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Bruce Campbell: Confessions of a B-Movie Idol

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November 2, 2001

Bruce Campbell: Confessions of a B-Movie Idol

  Photo by Lee Bouse
 
LEE BOUSE
  Actor Bruce Campbell slayed a crowd of 800 (although, thankfully, not literally) at a Chapin Auditorium appearance on October 14.

Sporting black trench coats, multiple piercings, and crayon-colored hair, hundreds of horror fans, primarily men, were on campus October 14 to hear from one of their B-movie idols, Bruce Campbell, star of cult classics such as Evil Dead, Evil Dead 2: Dead By Dawn, and Army of Darkness, as well as several TV shows, including Xena: Warrior Princess, on which he has had a recurring role as Autolycus, king of thieves.

The crowd of about 800, mostly horror and sci-fi fans, packed Chapin Auditorium. Promoting his memoir, If Chins Could Kill: Confessions of a B Movie Actor, Campbell was brought to campus by the Odyssey Bookshop and MHC’s Film Studies Program.

Fans were treated to a screening of Campbell’s 25-minute film Fanalysis and a reading from the book, in which he speaks of the many letters, some frightening, that he has received from fans. He said several were from fans of his TV shows, especially the one-season flop The Adventures of Brisco County Jr., who said Campbell’s work was what kept them from committing suicide. “Folks, I have a word of advice for you. If you’re a TV show away from ending it all, I can’t help you,” he told the audience, adding that he prefers to have fans take his work with the same lightness and sense of humor he has while making it, rather than searching for something deeper that just isn’t there.

He then asked for the lights to be brought up for a question-and-answer session, recoiling in mock shock at the rowdy crowd that faced him. As he answered their questions, he poked fun at his low-budget films, his mostly failed TV shows, and the mildly obsessed fans themselves.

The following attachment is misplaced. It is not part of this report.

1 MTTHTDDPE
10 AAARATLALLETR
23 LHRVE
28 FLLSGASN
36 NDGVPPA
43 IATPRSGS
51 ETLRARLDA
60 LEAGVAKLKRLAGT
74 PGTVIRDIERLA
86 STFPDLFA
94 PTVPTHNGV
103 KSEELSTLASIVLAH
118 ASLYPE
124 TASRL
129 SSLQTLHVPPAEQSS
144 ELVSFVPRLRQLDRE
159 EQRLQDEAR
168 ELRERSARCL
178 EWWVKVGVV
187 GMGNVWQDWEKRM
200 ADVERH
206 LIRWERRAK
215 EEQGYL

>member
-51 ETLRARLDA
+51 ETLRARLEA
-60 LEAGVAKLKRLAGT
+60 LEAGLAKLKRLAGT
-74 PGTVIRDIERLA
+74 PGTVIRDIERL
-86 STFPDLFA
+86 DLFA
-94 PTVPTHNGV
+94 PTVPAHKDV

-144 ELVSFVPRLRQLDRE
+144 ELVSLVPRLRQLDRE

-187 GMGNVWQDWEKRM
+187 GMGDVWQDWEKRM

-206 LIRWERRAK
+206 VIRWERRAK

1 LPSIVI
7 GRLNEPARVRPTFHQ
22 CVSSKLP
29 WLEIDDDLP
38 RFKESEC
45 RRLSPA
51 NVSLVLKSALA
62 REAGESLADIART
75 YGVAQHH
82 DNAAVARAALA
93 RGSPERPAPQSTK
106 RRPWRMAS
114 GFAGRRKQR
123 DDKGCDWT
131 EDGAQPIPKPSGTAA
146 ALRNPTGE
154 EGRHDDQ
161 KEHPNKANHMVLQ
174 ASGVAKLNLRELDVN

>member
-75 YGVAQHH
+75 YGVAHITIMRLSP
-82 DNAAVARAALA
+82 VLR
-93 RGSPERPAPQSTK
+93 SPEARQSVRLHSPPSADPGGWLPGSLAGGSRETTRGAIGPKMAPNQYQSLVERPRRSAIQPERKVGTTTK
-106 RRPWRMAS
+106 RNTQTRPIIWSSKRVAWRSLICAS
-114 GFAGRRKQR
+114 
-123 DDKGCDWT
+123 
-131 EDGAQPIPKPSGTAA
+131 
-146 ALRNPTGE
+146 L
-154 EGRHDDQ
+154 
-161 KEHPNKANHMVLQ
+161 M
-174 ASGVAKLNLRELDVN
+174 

Fans asked about his roles in several upcoming movies, including longtime director and friend Sam Raimi’s new version of Spiderman—“I’ve got a pivotal role in Spiderman. At the credits, it’ll just say ringleader, but it’s oh, so much more”—and a Jim Carrey film that comes out in December—“I wasn’t in scenes with Jim because he fears me.”

The audience responded enthusiastically when Campbell announced that he was going to turn his back while the audience screamed out “the movie of mine that you most want your money back for.”

Rising quickly to the challenge, the crowd bellowed out names, including Congo, a big-name box office flop, which he turned around to explain looked much better on paper than on screen. Presenting his back again, he was verbally pelted with more titles, including McHale’s Navy and “the one where you’re bald,” to which Campbell answered in mock apology: “I don’t know, it was just before Christmas and I had a lot of presents to buy.”

After a few turns, followed by half-serious explanations and justifications, Campbell told the now bloodthirsty audience: “So we’re going to stop this game because pretty soon you’re going to name every film I’ve ever been in.” Of course, with critical acclaim for the Evil Dead trilogy, which he cocreated, produced, and starred in, along with his popular role on Xena and parts in TV’s Homicide and X-Files, Campbell is clearly not a failed actor, despite his status as a B-movie star.

Asked which was the hardest film to shoot, he chose Army of Darkness, which he described as 103 days of shooting “where every day was some new way to suffer physical torment.” The Army of Darkness reference brought several related questions, including how the actor felt about the action figures bearing his likeness. “Well, they’re delightful, but it’s hard to get excited when they come out ten years after the movie is made,” Campbell said.

The final questioner asked what upcoming roles he would be working on. The veteran actor replied: “The role of taking two months off, that’s my next role, because I haven’t taken any time off in ten years.”

Seconds after he finished his talk, a line of fans eager for the actor’s autograph began snaking around the auditorium. Proving his affinity for the fans, he announced that despite signs declaring that only books would be signed, he’d be willing to sign the hundreds of pieces of memorabilia he saw clutched in the audience’s hands, if they’d just let the books go first. That announcement earned him yet another round of booming cheers from the crowd, many of whom had tins, posters, T-shirts, and other items from Campbell’s extensive film repertoire.

Among the fans waiting for a signature was Valerie L. Grimm ’01. “I’m a fan of the Evil Dead movies, and a fan of Xena as well,” she explained. While she would have gone anywhere to see Campbell, she said she was glad the lecture was held at her alma mater. “We had some cool stuff when I was here, but to have him here, it was cool.”

Agreeing that it was a coup for Mount Holyoke to host such a well-known B-movie actor, Samantha Birtel ’02 and Stephanie E. Bortis ’02 sat patiently waiting for the line to shrink before joining it. “I came here for my little brother,” said Birtel, pointing to items she brought for autographs. “But now I think I’m becoming a fan.” Bortis said she was already a fan of Campbell the actor, but that the lecture had shown her a new side of him. “He is a gifted speaker. He seemed really at home and in touch."

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